Twenty years and counting for Women's Health Research at Yale
Women’s Health Research at Yale (WHRY), a self-supporting center within Yale School of Medicine, will celebrate its 20th anniversary in February. With data developed through $5 million in WHRY grants to date, Yale scientists have gone on to secure $95 million in external grants to further their research into women’s health.Source: Medicine@Yale
Center provides researchers access to highly specialized tools
If a researcher needs highly the specialized expertise and equipment required to investigate a blood disease, where does she go? Answer: the Yale Cooperative Center of Excellence in Hematology Specialized Core Center (YCCEH). The National Institutes of Health has designated Yale as one of three universities nationwide to receive a $5 million, five-year grant. The others include the University of Washington and Indiana University.
Mutation Mystery: A Clinician Seeks Answers to Improve Skin Cancer Treatment for Women
Dr. Christine Ko has launched a study to see if a mutated gene can serve as a biological marker to predict the growth rate and recurrence of squamous cell carcinoma, a type of tumor of the thin outer layer of skin that affects about 700,000 Americans each year.
Women’s Health Research at Yale to Fund Four New Studies
With seed money through this year’s Pilot Project Program – including the second-ever Naratil Pioneer Award recipient for research on the verge of a significant breakthrough – the researchers aim to answer questions vital to improving women’s health.
WHRY-Funded Investigator Reducing the Confusion In Genetic Testing for Breast Cancer Risk
Dr. Ryan Jensen knows, having devoted much of his health research career to studying the intricacies of the BRCA2 gene, providing clear answers about breast cancer risk based on genetic testing can be problematic.
Women's Health Research at Yale: 2013 Pilot Project Awards Announced
This year’s content areas include breast cancer, the second leading cause of cancer deaths in women; autoimmune diseases, more common in women than men, including antiphospholipid syndrome, (or APS), which can cause stroke, heart attack and pregnancy-related problems, and lupus; HIV prevention, as HIV is far more prevalent among young black women than other young women, and sexually transmitted infections that affect more women than men and currently have no cure or intervention to prevent recur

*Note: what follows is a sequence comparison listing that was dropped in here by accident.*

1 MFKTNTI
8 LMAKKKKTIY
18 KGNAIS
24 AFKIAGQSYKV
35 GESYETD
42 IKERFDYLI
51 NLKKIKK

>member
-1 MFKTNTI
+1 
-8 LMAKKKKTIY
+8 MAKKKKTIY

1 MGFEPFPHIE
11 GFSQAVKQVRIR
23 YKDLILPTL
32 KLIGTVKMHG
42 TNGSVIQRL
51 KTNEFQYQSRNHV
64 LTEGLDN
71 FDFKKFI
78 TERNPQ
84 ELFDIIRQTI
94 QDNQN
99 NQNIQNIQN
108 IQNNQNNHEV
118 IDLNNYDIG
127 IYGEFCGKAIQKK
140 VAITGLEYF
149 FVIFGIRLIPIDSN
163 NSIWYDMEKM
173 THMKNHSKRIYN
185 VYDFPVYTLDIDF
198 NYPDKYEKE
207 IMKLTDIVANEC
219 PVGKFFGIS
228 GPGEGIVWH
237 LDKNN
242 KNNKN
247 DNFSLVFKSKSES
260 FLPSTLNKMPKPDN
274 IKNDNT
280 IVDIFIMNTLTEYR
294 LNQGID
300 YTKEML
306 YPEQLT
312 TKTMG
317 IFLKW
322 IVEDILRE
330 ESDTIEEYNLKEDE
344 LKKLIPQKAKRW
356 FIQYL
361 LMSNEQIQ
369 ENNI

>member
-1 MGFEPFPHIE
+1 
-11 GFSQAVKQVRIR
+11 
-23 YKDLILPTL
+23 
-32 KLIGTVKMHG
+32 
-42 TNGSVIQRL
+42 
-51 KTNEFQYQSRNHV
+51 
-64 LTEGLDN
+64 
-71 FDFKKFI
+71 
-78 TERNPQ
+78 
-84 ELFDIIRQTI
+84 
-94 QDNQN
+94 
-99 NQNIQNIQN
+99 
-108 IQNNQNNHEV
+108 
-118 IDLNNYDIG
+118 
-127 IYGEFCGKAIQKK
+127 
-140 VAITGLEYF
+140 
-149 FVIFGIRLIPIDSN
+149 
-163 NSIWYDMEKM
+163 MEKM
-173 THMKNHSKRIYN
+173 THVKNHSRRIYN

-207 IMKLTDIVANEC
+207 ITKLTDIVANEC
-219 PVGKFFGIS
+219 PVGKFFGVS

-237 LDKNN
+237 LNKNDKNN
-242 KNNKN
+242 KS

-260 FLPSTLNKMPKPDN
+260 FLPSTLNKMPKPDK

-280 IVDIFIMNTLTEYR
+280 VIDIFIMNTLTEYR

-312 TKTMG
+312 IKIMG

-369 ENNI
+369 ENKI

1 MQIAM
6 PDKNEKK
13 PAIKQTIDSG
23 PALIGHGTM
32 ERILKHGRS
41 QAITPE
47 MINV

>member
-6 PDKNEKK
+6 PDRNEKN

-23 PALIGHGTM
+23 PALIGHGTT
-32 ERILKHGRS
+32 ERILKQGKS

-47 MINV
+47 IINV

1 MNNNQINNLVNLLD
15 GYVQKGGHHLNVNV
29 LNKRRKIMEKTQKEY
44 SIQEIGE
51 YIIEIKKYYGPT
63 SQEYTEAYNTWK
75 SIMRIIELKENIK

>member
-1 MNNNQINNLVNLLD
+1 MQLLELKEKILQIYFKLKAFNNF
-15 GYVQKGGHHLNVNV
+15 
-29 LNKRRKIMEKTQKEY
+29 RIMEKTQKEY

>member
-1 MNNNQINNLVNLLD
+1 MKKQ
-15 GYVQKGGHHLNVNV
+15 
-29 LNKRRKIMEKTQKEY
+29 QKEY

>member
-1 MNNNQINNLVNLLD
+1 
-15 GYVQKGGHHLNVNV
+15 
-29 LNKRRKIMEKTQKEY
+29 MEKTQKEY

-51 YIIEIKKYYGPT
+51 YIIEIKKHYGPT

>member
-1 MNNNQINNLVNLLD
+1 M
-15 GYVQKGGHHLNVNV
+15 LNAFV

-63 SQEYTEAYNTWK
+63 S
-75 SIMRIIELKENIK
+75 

Yale Geneticist With Rare Disease to Build Pediatric Cell Atlas of Skeletal Muscle
A $3 million grant from the Chan Zuckerberg Initiative, awarded to a team of researchers led by Monkol Lek, PhD, assistant professor of genetics at Yale, will support Lek and his team in creating a Pediatric Cell Atlas of Skeletal Muscle — a roadmap of healthy skeletal cells and how they change at four key age group milestones between the ages of zero and 18 years.
Yale Study Participants Release Songs Created as Part of Hallucination Research
Philip Corlett, PhD, Associate Professor of Psychiatry at Yale School of Medicine, and his research team working on a study that evaluates the impact of group song-making on hallucinations, recently reached one of the first milestones associated with the project: The first group of participants has released an EP of music created during its sessions.
Girgenti Awarded Study Grant by American Foundation for Suicide Prevention
Matthew J. Girgenti, PhD, Associate Research Scientist in Psychiatry, has been awarded a $90,000 grant by the American Foundation for Suicide Prevention for his study, “Understanding Suicide Through Postmortem Targeted Brain Multi-omics.”
$3.59M NIMH Grant Awarded to Serena Spudich, MD
A new, five-year, $3.59M grant from the National Institute of Mental Health (NIMH) was awarded to Principal Investigator Serena Spudich, MD, Gilbert Glaser Professor of Neurology at Yale, along with co-PI, Joshua Cyktor, PhD, of the University of Pittsburgh.
Ross, Fineberg Awarded Research Grants by Deeda Blair Research Initiative for Disorders of the Brain
David Ross, MD, PhD, Associate Professor of Psychiatry; and Sarah Fineberg, MD, PhD, Assistant Professor of Psychiatry, are among the first three researchers awarded grants through the Deeda Blair Research Initiative for Disorders of the Brain, sponsored by the Foundation for the Institutes of Health (FNIH).
Dwyer, Wilkinson Awarded NIMH Grants to Study Ketamine, Esketamine
The National Institute of Mental Health (NIMH) has awarded grants to two Yale School of Medicine faculty to test the safety, efficacy, and feasibility of ketamine and esketamine or transcranial magnetic stimulation to rapidly reduce suicidal thoughts and behaviors in youth and adults. Jennifer Dwyer, MD, PhD, Assistant Professor in the Yale Child Study Center and Department of Radiology; and Samuel Wilkinson, MD, PhD, Assistant Professor of Psychiatry, are among eight scientists nationally awarded grants by NIMH to study rapid-acting interventions for severe suicide risk.
National Multiple Sclerosis Society Postdoctoral Fellowship Awarded to Dr. Soumya Yandamuri
Postdoctoral Fellow Dr. Soumya Yandamuri, MSE, PhD has been awarded the National Multiple Sclerosis Society Postdoctoral Fellowship. The grant, “Isolation and characterization of myelin oligodendrocyte glycoprotein monoclonal antibodies,” funds three years and will begin in July 2021.
$11.12M gift supporting hemorrhagic stroke treatment launches innovative research network
Research teams from Massachusetts General Hospital, Yale University and University of California, San Francisco form the American Heart Association’s newest stroke scientific research network funded by Henrietta B. and Frederick H. Bugher FoundationSource: American Heart Association